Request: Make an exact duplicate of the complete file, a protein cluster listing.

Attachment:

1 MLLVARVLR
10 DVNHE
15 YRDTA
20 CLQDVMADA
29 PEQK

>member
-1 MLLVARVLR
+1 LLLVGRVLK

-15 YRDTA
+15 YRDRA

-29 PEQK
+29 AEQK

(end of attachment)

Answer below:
1 MLLVARVLR
10 DVNHE
15 YRDTA
20 CLQDVMADA
29 PEQK

>member
-1 MLLVARVLR
+1 LLLVGRVLK

-15 YRDTA
+15 YRDRA

-29 PEQK
+29 AEQK